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Philip A. Harland is an associate professor in humanities and ancient history at York University. His recent books on social and religious life in the Greco-Roman world include Associations, Synagogues, and Congregations (2003) and Dynamics of Identity in the World of the Early Christians (2009). He also runs a group of websites, a podcast, and a blog on religions of the ancient Mediterranean at philipharland.com.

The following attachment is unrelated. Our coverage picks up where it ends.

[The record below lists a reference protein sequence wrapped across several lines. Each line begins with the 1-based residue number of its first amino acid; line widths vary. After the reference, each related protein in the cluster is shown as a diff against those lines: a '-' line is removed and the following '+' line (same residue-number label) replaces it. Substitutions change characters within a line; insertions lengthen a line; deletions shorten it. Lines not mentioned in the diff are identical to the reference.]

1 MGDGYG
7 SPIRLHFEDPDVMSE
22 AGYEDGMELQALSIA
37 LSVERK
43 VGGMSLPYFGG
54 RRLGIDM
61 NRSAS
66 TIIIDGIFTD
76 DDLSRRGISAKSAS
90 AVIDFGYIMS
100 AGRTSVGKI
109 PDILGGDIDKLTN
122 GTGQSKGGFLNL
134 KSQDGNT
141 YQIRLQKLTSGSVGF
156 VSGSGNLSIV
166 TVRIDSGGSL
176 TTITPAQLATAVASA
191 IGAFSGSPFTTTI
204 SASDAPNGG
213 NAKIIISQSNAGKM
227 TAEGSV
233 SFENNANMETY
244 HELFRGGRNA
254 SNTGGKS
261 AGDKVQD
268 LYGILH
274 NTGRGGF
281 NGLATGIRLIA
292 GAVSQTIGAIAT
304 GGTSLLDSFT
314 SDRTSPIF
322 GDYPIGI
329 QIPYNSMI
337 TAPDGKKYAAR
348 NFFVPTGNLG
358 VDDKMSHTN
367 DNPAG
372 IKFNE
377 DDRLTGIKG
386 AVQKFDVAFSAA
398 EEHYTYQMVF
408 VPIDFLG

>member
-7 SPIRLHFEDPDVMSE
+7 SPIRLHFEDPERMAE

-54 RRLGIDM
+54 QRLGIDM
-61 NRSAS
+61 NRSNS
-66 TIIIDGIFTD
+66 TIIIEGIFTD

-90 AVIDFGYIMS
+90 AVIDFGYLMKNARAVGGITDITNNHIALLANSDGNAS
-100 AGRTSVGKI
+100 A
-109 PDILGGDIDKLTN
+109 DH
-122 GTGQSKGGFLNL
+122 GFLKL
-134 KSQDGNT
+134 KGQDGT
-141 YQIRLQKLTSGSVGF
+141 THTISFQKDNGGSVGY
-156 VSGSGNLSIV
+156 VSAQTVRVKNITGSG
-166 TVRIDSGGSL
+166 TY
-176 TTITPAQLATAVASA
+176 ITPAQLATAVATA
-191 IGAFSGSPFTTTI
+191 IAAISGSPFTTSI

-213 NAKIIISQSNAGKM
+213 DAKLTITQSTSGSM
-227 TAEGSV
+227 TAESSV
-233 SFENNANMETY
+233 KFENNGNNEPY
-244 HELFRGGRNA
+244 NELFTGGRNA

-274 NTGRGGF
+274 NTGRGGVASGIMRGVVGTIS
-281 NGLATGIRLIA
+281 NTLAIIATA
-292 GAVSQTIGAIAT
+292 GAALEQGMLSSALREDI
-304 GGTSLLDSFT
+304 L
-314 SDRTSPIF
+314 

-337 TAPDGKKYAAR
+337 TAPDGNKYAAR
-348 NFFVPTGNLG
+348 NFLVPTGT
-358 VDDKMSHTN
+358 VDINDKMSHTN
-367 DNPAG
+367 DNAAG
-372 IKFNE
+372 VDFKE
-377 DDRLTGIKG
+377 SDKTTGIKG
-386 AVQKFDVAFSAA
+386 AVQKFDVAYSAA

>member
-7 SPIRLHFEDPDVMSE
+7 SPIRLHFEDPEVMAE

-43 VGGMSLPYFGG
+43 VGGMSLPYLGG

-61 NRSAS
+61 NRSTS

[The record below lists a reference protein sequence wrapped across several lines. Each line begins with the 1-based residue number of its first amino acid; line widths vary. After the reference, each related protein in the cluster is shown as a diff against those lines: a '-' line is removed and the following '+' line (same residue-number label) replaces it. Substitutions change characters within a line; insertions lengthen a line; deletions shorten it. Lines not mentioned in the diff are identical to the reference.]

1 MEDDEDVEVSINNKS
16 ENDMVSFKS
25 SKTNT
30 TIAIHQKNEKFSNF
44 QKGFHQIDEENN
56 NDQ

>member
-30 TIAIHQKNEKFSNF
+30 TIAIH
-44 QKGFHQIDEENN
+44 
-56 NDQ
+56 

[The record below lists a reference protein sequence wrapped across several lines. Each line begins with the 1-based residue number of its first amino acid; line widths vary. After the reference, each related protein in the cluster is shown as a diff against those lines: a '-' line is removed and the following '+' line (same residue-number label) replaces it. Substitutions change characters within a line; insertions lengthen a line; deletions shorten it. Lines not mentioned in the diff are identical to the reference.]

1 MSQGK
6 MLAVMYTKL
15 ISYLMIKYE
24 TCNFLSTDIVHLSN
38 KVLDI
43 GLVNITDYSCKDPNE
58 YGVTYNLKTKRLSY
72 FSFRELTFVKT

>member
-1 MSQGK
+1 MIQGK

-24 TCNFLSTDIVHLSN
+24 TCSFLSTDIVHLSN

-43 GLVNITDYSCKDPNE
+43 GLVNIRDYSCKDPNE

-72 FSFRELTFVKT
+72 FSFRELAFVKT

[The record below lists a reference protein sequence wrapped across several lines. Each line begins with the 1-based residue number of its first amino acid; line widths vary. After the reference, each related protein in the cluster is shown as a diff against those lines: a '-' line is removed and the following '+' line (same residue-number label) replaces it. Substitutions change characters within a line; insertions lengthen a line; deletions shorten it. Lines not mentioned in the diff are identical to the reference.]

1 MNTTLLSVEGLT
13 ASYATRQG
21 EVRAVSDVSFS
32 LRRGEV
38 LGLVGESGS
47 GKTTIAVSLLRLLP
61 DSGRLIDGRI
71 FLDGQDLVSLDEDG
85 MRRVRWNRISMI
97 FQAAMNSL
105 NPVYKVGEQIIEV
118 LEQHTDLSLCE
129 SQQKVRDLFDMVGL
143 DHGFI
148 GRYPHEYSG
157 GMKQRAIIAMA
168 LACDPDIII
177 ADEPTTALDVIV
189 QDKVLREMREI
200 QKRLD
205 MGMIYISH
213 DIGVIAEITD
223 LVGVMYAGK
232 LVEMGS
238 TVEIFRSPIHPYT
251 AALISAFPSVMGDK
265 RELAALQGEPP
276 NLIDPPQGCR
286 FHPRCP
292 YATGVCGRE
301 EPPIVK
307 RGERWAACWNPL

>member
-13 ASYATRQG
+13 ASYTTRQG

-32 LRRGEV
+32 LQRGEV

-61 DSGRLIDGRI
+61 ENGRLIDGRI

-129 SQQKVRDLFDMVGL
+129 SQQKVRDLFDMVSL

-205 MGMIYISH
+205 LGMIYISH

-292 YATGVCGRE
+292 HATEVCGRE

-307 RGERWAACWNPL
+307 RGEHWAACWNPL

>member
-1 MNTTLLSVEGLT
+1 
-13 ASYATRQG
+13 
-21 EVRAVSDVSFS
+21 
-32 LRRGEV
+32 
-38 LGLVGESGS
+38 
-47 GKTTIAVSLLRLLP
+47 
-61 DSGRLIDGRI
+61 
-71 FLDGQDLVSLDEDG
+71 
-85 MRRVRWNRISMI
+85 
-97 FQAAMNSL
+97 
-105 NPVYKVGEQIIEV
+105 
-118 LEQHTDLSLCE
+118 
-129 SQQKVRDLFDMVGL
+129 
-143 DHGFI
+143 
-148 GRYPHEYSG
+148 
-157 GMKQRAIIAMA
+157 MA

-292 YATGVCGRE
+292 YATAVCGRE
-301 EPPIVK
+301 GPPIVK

This interdisciplinary collection of essays tackles the complicated and significant role of travel and movement in ancient Mediterranean religions. Its chapters address issues of pilgrimage, travel narratives, ethnography, migration and occupational travel through the examination of literary, epigraphic, papyrological and archaeological sources. Focusing primarily on the eastern Mediterranean, it explores travel in the religious lives of ancient Mesopotamians, Judeans, Greeks, Romans, Nabateans, and Christians. Its chronological, geographic and methodological range is impressive and the chapters only grow stronger when seen in dialogue with one another.... Altogether...the essays succeed admirably at charting new directions and exploring new terrain. While many others have studied travel and religion, especially with regard to pilgrimage and identity, the range of this collection leads us to think about travel as an inherent and widespread component of religions in the ancient Mediterranean world.... Travel and Religion in Antiquity will surely spark future research in this important area, especially in light of its timeliness. All told it is a very welcome addition to the scholarship on ancient travel and religion.''--Josephine Shaya "Bryn Mawr Classical Review, 2011.11.24 "